For my first official post, I’d like to get things rolling with a bit of analysis. The Clorox Company and Church & Dwight Company recently released their respective earnings reports. In this post, I’m going to discuss which of the two companies I believe is the most attractive investment in the long run.
Both operate in the consumer non-discretionary sector. I am attracted to these companies because over the long term, many of us will still be washing our clothes, mopping our floors and brushing our teeth regardless of the state of the economy. Both entities also own a roster of well-respected brands. While Clorox may be the most recognizable of the two, both companies are suitable for comparison.
As I mentioned in my investment philosophy, I prefer to focus on years, not quarters. My argument for this approach is that there may be a lot of “noise” in quarterly numbers which may hide the true long term performance and outlook of a company and thus its shares as well.
Let’s start our comparison with The Clorox Company (click image below for full size version):
The analysis shows how Clorox has performed over the last five years in certain key areas. A glance at the data reveals that the Company has turned in a fair set of numbers in areas such as: top line growth, margin maintenance, EPS growth, good debt coverage, et cetera.
Let us now do a side-by-side comparison with Church & Dwight (click image below for full size version):
The comparison that I’ve done shows that Church & Dwight surpasses Clorox in all but seven of the key categories I use to determine long term attractiveness. Normally I’d be concerned with the trajectory of C & D’s debt, but I take comfort in knowing that growth in its debt service capacity has more than outstripped said debt growth.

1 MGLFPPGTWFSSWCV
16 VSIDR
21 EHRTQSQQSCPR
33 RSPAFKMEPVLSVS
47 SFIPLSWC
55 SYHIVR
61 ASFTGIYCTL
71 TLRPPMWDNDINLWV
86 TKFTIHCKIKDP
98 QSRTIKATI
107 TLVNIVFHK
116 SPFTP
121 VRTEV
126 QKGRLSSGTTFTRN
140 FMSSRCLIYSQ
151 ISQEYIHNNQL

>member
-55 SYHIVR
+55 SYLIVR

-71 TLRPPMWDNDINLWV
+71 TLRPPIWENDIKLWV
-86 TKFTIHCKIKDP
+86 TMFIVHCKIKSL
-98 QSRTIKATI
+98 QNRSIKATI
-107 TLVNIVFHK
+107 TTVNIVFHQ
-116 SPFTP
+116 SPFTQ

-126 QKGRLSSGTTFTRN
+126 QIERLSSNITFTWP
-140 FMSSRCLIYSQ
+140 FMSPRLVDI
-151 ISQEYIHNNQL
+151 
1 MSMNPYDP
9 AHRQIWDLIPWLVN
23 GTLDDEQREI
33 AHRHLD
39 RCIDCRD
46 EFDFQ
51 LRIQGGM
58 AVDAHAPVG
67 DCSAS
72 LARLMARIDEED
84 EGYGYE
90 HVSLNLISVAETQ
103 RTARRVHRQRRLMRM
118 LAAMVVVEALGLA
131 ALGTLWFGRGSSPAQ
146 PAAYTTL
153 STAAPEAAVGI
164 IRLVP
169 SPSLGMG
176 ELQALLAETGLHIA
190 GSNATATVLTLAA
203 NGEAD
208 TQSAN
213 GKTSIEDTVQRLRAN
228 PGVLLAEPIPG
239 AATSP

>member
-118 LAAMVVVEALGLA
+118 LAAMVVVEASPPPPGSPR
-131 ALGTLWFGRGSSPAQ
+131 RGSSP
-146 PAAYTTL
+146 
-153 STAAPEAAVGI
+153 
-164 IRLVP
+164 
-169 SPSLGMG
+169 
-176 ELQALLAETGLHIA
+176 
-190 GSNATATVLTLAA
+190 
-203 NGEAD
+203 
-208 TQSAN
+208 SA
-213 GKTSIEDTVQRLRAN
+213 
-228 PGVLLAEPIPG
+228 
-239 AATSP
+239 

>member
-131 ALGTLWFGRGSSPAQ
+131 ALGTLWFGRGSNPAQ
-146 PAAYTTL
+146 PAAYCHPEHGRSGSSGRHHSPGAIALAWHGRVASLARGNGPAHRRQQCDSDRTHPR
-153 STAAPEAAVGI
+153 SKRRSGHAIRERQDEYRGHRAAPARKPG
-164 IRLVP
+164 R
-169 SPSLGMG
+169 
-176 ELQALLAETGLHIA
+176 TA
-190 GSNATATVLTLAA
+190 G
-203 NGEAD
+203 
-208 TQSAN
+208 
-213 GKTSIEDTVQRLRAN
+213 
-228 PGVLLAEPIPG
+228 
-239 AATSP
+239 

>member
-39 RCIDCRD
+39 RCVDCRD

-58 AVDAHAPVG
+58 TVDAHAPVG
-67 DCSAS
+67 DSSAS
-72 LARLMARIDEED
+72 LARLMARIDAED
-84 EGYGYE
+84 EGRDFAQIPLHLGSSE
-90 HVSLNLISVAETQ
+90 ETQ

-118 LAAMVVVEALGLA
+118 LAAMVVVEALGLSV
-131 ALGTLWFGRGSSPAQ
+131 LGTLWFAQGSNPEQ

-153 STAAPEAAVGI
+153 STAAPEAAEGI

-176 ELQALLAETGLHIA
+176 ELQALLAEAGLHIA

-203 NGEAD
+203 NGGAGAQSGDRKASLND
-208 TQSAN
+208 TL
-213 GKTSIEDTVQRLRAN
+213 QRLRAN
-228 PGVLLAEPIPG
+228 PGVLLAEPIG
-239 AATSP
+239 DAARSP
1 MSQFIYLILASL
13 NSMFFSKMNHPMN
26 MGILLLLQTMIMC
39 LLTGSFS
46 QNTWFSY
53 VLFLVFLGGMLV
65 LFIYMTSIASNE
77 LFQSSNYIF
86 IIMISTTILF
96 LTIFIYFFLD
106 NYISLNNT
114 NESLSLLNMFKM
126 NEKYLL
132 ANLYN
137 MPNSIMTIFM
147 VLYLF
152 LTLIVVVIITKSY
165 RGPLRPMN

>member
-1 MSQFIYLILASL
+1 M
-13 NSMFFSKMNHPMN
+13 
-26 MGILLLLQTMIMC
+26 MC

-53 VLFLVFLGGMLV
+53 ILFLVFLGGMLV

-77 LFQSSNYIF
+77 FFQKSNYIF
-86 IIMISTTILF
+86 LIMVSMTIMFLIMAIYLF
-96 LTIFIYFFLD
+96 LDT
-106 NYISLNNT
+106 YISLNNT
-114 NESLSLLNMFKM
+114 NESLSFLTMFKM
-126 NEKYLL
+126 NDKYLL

Other qualitative factors that I find make C & D an attractive investment opportunity include:
- High quality EPS with little help from buy-backs.
- Good cost control (stable gross margins, rising net margins).
- Room to grow dividends while investing in the future of the business (C & D’s payout @ 41% vs. Clorox 69%).
- Collection of strong brand names (Arm & Hammer, Trojan, First Response).
- Significant potential for international expansion (non-US sales totaled 19% in 2014).
- Successful M&A track record.
From a pure valuation perspective, the analysis suggests that C & D is more expensive than Clorox with a Forward P/E of 25 versus 23 times for Clorox and a P/S ratio of 3.5 compared to 2.8 times (other relative valuation metrics are likely to reveal the same). It may also suggest that C & D is expensive and should be avoided.
However, I’m giving more weight to the five year analysis and the business itself. In conclusion, I believe C & D will make an excellent hold for the long term investor. In fact, it wouldn’t surprise me if in the not so distant future that Church & Dwight may be an acquisition target of a much larger international consumer products giant.